MakerBot announced, but did not release, a personal 3D scanner at SXSW yesterday that could dramatically change how personal 3D printers are used and accepted by the general public.
Perhaps the biggest problem facing home 3D printer owners today is finding the right 3D models to print. Unless one is a designer equipped with potentially expensive 3D modeling software, you’re left with picking models from seemingly endless online repositories.
But those repositories generally don’t have the model you’re looking for. You want a model of your jewelry, or of that clip that keeps breaking, or a second copy of that unusual bookend in your living room. None of these can be found online, nor are you capable of reproducing them with even free 3D modeling tools.
MakerBot’s newly announced 3D scanner, the “MakerBot Digitizer Desktop 3D Scanner”, directly addresses these scenarios. With the device you’ll be able to capture reasonably accurate 3D scans of any small item you can fit into the scanner. Once scanned, you can produce as many copies as possible on your 3D printer. No more endless searching for models!
How good is this scanner? We just don’t know yet. At the SXSW unveiling, MakerBot CEO Bre Pettis showed a prototype of the device and did not reveal numerical specifications or costs. We speculate that it might have a resolution of around 1mm and should cost less than a MakerBot Replicator.
The MakerBot Digitizer uses twin lasers to triangulate the 3D shape of the scanned object, which sits upon a slowly spinning plate. Scans will be quick – taking “as little as 3 minutes” to complete. And the associated software will automatically fill holes in the scan to produce ready-to-print 3D models.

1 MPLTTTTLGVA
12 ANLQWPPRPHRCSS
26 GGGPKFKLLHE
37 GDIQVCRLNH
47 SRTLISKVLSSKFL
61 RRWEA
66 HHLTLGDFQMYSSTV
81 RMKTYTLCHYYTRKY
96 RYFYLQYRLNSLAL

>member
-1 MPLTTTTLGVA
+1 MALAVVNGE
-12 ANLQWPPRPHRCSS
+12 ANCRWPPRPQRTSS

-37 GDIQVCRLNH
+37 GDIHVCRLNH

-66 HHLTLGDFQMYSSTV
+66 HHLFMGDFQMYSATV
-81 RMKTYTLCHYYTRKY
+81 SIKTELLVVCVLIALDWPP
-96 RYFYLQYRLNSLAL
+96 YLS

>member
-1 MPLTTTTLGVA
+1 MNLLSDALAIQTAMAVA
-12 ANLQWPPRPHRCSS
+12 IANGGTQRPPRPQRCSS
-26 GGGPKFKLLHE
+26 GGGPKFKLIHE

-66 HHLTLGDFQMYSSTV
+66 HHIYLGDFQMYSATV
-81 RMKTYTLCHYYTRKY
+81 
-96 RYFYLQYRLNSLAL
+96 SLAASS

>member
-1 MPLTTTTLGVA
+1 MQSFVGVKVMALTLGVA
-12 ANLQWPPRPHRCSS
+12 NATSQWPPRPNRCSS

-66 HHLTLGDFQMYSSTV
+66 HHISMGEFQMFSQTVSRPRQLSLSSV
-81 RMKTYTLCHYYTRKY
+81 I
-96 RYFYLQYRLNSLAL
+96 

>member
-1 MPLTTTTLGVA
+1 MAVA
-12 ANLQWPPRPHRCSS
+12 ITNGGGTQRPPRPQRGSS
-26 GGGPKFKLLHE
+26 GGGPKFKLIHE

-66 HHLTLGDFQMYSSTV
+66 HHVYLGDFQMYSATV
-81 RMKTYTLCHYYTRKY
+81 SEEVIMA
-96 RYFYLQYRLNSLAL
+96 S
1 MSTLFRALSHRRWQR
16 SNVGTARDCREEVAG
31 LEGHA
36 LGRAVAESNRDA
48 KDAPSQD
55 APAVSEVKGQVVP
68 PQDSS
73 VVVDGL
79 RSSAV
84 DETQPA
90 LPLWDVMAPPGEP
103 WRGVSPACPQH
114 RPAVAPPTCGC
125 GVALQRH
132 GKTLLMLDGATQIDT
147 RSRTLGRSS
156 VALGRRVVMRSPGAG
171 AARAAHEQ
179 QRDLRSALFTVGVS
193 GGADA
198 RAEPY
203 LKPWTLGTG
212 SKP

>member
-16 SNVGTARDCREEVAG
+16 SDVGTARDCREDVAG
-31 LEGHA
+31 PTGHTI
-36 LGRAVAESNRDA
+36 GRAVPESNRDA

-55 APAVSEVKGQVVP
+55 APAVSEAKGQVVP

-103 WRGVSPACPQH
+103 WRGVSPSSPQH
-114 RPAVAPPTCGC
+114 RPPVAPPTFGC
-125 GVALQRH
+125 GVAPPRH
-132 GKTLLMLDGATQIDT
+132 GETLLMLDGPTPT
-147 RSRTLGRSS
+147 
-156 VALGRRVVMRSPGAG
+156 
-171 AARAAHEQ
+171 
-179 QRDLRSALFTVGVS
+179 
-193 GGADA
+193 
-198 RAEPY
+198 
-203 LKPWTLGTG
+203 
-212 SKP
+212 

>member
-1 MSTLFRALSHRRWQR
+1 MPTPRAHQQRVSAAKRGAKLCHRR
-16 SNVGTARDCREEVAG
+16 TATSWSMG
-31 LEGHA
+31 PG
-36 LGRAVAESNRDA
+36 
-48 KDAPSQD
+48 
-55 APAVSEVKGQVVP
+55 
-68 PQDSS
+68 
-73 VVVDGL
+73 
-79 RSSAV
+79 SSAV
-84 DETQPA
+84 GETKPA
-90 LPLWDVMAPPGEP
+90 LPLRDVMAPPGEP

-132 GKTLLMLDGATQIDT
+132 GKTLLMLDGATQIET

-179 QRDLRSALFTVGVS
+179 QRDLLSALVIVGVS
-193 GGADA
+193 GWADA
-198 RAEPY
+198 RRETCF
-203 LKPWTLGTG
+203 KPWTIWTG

The device has a webcam to interpret the lasers shining off the object, but it’s unclear whether any color information is captured, which means you’re likely capturing only the shape, not the textures. Could a “color digitizing” feature be a future upgrade in the Digitizer 2?
The MakerBot Digitizer shown at SXSW was a wooden prototype. We expect that the released version will be transformed into an attractive industrial design, likely similar in style to the current crop of MakerBot Replicators – sleek black plastic.
While you can already easily start 3D scanning with a Microsoft Kinect and software (like Skanect
) at a price probably far below the MakerBot Digitizer, these solutions are limited by the Kinect’s rather poor resolution and are not suitable for scanning details of small items. That’s where the MakerBot Digitizer comes in. It’s scan volume appears to be able to scan small objects of perhaps 8 inches in size to an accuracy that should come close to the resolution of MakerBot’s Replicator 2 3D printer.
Reverse engineering of a scanned part into a manipulatable 3D CAD model is quite another issue. This can be done, but it requires some pretty expensive software and associated expertise. That will come later, but for now, enjoy scanning with your MakerBot Digitizer – when it’s released this fall.